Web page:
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Evicting a family member from a home?

Mchenry, IL |

I have a 32 yr Old son who recently got divorced. We said he could live at our home until he got back on his feet. This has been gone on now for over six months and he spends from 4 to 5 nights at our home. He does nothing to help, does not clean up after himself and when asked to do the basics of picking up after himself and doing his own dishes he gets indignant and starts arguments. I have told him now that we no longer want him to live here. He pays no rent, does not help with bills or food. Do I have to evict him or can I just tell him to leave. I do not want to break the law and if it comes to calling the police to enforce his leaving I want to know what I can or cannot do. I live in the city of McHenry, Illinois, in McHenry county.

Attorney Answers 3


  1. Best answer

    I cannot disagree with the other fine advice the other attorneys have offered. Since you do not have a lease to rely upon, the Court will create a fictional one for you (yes, even at zero rent level). This fictional lease will be deemed to renew every month. Thus, you will need to give him a thirty (30) day written notice of eviction.

    On my website www.ZippToCourt.com I have a Zipp To Research tab you can directly access here: http://zipptocourt.com/Zipp_To_Legal_Research.html

    Scroll down to the Illinois Landlord/Tenant law or just click directly here for very helpful guide from my law school, SIU on general advice for landlord/tenant law in Illinois http://zipptocourt.com/uploads/Landlord-Tenant_Rights_in_IL.pdf

    In my practice, which is in Lake and McHenry counties, I have had several clients in your situation. The bad economy and the sense of entitlement of some of the younger folks these days have often led to situations such as yours. If you follow the PDF, you should understand what you need to do. If you would rather this come from an attorney, give me a call. This is not a exceptionally complex situation, and will not break your bank. Sometimes having the letter come from an attorney with the necessary 30 Day Notice being hand delivered by you not only addresses the situation of the freeloading child, it also restores the obviously missing respect that your son is not showing you.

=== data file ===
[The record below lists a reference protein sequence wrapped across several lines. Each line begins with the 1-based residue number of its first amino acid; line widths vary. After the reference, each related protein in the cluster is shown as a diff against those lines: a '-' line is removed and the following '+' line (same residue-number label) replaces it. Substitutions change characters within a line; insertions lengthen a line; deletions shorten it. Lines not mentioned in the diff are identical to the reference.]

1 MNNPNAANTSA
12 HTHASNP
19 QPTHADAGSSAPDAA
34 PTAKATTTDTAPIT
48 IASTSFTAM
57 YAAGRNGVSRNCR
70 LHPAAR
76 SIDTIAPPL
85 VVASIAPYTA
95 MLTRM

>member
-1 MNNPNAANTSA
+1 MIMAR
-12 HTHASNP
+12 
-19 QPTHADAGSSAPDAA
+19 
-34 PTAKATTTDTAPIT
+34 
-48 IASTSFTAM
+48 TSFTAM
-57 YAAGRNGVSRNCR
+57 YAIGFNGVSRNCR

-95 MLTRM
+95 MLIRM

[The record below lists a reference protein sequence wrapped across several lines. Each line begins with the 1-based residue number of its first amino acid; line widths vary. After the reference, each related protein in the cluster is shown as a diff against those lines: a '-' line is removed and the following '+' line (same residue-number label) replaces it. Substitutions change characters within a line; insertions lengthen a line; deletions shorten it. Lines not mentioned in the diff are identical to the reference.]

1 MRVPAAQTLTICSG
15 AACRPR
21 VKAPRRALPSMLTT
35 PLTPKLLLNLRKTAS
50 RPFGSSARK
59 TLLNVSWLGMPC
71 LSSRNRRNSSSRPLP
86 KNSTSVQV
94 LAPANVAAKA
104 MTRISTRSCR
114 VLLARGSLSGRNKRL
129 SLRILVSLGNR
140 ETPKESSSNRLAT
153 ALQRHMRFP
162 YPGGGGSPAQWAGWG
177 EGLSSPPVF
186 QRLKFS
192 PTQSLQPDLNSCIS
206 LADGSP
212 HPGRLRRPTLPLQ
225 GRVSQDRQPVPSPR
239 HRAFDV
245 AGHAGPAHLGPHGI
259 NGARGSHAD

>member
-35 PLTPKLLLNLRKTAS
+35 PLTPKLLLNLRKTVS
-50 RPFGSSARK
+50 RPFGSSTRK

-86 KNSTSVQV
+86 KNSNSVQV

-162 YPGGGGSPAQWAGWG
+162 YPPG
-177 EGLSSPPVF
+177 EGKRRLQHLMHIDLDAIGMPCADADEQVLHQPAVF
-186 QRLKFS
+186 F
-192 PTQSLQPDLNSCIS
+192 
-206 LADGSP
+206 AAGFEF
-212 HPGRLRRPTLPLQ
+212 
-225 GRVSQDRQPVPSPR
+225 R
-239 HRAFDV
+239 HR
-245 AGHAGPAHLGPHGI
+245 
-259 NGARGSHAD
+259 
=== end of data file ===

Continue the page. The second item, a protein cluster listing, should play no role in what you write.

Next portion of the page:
Good luck.

    This answer is marginal legal advice and does not constitute an attorney-client relationship. Every client and case is unique. The best advice is to always consult with an attorney. Free legal resources at www.ZippToCourt.com


  2. The primary question that needs to be asked is whether your son deems his residence to now be your home. If so, you probably have to go through the formal eviction process. If he is merely a guest, then you need not allow him back into the home. You should probably consult with a local landlord/tenant attorney so discuss your options.


  3. consult with an attorney. The previous answers right on the money. You could have serious problems if you do this wrong.

    If you found this Answer to be helpful, please mark it as such. Remember, however, free advice is worth every penny you paid for it. This is only generalized commentary on your question. It is not to be taken as legal advice. I am a lawyer – but not your lawyer! Even "in person" interviews leave attorneys with plenty of questions – the Internet makes it crazy! Thank you Chuck Watson 217.544.6165

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